I’ve had to remove my mother’s mattress to dig out the well-kept paperbacks he left behind; the flat was too small to accommodate all the books he owned, and in the wake of his death especially, my mother justifiably resorted to hiding them. Some half of the total number have the word “Sartre”, in Arabic letters, on the cover: The Virtuous Whore, Marxism and Revolution, No Exit, The Flies, What is Literature, The New Colonialism, Critique of Dialectical Mind… Lying in a large cardboard box at the other end of the house, in English, are my own Nausea and The Wall. As I walk from one room to the other, I can’t help noting a kind of inter-generational continuity. But at the same time — it suddenly occurs to me — my interest in French existentialism has nothing to do with his; it is a mere coincidence, a historical accident, that we happen to have this particular thing in common. At a deeper level, I’d like to think, what we do have in common is a tormented consciousness of being in the world, subject to dying suddenly, without a cause.

I might have chosen to stay by his deathbed that fateful evening in 2000. And yet, I reassure myself, he would still have died alone.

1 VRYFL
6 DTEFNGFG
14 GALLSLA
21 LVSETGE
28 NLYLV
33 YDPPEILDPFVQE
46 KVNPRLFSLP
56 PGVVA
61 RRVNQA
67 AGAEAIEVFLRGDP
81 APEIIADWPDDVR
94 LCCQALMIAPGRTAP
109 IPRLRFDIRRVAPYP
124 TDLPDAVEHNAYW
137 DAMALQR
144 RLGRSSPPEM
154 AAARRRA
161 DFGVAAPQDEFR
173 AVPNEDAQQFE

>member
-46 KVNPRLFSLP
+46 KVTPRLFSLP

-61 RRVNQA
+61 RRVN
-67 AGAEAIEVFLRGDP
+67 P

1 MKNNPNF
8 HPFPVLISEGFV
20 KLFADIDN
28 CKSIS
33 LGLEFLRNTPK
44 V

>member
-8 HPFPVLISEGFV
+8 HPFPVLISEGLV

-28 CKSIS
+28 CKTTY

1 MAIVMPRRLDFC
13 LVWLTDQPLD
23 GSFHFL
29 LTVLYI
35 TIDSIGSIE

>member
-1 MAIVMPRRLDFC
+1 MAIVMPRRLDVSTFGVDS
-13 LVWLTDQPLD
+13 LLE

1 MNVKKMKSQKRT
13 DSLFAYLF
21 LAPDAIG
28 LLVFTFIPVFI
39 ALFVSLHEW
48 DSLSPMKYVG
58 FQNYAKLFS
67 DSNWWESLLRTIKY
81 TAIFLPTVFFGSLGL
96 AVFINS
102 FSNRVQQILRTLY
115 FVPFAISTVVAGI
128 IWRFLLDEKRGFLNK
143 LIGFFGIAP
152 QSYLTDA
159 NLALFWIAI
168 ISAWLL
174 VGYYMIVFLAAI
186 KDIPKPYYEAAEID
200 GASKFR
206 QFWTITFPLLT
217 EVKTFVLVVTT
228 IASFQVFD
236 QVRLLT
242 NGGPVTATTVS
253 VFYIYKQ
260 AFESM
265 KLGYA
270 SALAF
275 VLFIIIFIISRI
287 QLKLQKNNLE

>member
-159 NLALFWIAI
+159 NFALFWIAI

The Imam and the Dervish

A Sufi folk tale from the Nile Delta

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        The imam of the Friday prayers bumps into a little old dervish at the entrance to the mosque. The dervish, evidently with no intention of joining the others in prayer, is tapping the ground with a stick, again and again intoning, ‘God can create the world in the shell of a hazelnut.’ Enraged as much by idle talk as impious behavior, the imam beats up the dervish; then he rushes into the mosque baths to perform his ablutions in time. But no sooner does he step into the water than he finds himself in the middle of a great lake in some far-away land; touching his wet body, the imam realizes he has been transformed into a woman. The woman is rescued by a fisherman who happens upon her in the water, he takes her in; and when his wife dies, the fisherman marries the strange woman from the lake. First she gives birth to a boy, then another boy, then a girl. One day she goes out to do the washing in the same lake, and as soon as she steps into the water, she finds herself in a mosque baths, in a country she seems to remember: she has been transformed back into the imam, who has just enough time to finish his ablutions before starting the prayers. On his way out of the mosque the imam passes the little old dervish, who has not performed his prayers, tapping the ground with a stick and intoning, ‘God can create the world in the shell of a hazelnut.’ The imam rushes up to him and bends down to kiss his hand, shouting, ‘Truth, truth! You speak the truth!’ And winking at him with a beam, the dervish says, ‘You had to give birth to two boys and a girl before you could believe it, didn’t you.’

Leo and the Tugra

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Disrupting the Narrative by Sousan Hammad

Arabian nights.
Image via Wikipedia